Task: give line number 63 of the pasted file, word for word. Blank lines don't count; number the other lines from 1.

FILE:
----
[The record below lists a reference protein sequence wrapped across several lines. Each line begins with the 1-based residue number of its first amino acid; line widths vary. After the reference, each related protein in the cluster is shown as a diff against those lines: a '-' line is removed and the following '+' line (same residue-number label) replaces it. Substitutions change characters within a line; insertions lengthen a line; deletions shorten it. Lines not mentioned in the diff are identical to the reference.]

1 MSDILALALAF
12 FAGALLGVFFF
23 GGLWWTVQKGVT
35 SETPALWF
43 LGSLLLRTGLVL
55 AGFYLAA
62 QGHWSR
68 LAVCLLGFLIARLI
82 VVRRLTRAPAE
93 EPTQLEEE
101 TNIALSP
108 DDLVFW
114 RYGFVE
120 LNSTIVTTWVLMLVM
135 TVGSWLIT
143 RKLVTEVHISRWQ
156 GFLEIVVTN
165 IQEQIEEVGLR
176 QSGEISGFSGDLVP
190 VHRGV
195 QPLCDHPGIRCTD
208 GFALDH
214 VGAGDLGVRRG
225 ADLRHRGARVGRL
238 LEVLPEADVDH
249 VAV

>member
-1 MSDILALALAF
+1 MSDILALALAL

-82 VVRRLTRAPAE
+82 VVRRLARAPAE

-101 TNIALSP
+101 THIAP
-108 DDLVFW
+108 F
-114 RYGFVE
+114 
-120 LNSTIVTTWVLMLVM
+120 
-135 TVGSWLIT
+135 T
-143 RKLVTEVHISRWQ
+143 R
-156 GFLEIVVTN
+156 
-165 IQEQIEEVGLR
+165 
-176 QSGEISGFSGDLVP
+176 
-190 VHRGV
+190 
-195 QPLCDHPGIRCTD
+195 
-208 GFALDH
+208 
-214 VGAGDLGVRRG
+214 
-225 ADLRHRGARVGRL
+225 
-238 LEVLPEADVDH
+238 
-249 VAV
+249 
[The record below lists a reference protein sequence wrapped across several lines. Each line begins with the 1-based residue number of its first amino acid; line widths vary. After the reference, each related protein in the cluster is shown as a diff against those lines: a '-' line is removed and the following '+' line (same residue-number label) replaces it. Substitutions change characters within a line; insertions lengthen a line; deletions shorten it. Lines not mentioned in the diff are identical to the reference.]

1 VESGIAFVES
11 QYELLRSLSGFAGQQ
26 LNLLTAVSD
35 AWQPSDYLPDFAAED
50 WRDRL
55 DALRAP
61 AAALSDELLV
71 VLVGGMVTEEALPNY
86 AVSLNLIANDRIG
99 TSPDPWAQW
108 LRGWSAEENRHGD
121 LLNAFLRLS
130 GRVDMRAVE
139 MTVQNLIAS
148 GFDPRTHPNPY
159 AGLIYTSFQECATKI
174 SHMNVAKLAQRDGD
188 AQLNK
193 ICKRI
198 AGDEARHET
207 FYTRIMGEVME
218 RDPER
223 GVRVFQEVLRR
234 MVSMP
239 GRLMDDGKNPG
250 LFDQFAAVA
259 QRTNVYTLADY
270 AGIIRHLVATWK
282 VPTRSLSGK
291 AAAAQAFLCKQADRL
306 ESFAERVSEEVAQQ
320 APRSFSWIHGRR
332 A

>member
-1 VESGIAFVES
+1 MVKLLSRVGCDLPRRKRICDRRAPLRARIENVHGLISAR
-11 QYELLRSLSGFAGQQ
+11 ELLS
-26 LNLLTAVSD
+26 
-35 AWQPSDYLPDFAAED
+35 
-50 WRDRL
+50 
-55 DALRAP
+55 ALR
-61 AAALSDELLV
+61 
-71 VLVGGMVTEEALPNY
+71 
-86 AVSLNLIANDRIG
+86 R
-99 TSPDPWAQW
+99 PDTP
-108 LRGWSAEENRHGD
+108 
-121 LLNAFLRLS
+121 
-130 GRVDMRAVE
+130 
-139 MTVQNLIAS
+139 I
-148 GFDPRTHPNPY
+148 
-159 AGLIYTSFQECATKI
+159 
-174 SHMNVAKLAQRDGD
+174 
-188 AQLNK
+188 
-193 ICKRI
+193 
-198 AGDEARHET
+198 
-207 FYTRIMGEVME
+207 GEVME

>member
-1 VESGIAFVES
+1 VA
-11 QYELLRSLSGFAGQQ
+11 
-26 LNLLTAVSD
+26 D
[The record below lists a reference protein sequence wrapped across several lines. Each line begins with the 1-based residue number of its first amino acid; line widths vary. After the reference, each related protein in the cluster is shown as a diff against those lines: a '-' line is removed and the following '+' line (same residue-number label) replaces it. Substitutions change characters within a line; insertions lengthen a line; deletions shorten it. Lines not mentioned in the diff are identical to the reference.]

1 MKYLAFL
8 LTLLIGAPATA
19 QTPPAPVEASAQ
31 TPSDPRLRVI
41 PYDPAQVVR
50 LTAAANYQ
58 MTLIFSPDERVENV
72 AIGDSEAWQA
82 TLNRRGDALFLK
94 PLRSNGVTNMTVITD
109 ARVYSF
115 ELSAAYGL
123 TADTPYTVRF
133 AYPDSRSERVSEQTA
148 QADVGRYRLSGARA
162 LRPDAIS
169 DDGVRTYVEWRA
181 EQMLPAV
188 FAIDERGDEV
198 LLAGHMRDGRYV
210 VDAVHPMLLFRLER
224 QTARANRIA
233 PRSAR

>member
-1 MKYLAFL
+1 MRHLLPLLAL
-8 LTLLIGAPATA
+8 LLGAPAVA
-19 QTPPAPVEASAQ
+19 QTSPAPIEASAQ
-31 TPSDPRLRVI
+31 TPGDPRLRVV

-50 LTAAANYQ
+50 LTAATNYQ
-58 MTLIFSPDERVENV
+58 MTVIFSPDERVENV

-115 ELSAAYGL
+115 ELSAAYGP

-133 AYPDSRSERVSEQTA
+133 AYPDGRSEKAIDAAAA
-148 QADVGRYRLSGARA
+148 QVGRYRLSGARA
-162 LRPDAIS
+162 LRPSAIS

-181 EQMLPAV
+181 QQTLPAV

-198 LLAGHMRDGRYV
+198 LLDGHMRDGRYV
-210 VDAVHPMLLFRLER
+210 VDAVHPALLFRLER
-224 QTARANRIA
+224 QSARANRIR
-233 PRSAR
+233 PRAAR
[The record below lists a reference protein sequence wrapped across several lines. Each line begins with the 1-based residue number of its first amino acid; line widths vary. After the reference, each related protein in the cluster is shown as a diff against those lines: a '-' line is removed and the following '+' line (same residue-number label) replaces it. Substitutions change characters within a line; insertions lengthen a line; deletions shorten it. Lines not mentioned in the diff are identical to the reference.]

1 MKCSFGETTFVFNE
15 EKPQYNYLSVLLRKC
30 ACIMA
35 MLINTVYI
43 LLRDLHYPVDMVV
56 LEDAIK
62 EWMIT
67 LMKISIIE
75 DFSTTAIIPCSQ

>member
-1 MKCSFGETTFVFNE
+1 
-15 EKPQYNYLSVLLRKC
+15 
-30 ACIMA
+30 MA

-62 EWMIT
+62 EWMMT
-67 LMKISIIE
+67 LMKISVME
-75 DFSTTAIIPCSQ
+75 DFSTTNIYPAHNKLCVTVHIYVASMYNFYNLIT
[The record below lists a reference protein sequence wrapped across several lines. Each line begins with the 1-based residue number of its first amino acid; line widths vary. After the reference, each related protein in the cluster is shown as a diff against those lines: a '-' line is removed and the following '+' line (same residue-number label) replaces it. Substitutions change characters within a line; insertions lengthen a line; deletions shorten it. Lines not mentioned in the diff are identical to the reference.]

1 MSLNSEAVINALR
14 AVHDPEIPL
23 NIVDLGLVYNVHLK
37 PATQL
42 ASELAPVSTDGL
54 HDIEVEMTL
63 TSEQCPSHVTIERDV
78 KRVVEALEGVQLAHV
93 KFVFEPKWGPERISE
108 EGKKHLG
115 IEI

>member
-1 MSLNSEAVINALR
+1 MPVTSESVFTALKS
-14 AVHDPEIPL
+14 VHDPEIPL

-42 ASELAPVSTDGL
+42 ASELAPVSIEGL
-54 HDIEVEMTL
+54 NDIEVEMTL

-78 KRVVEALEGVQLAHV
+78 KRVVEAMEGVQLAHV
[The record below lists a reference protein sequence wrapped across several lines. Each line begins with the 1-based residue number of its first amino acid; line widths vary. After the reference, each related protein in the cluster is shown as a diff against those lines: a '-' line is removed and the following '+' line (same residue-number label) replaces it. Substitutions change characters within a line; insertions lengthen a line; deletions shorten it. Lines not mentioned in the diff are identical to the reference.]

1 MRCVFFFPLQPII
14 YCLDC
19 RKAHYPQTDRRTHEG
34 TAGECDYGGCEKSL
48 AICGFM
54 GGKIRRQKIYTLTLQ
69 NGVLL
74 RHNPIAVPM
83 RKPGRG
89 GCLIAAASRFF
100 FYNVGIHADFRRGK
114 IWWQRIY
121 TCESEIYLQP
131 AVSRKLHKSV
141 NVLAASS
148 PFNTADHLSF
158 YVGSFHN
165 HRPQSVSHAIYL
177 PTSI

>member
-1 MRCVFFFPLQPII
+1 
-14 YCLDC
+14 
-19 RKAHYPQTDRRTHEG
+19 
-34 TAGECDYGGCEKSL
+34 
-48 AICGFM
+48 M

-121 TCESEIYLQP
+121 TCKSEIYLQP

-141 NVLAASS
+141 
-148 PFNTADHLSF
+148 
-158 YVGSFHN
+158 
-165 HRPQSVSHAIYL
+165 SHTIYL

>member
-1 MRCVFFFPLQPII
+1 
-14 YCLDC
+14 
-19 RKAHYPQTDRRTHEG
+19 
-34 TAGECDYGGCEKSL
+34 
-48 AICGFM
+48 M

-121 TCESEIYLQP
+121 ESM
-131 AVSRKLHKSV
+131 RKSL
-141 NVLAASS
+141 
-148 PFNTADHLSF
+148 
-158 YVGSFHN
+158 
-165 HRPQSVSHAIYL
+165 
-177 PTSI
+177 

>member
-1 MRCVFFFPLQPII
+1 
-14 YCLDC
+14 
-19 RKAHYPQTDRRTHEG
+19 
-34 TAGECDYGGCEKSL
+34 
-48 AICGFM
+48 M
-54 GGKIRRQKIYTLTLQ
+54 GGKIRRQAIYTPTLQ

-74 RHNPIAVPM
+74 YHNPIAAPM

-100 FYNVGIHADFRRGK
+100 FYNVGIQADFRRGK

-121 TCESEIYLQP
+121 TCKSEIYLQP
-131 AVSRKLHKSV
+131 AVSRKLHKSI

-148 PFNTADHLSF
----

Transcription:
-249 VAV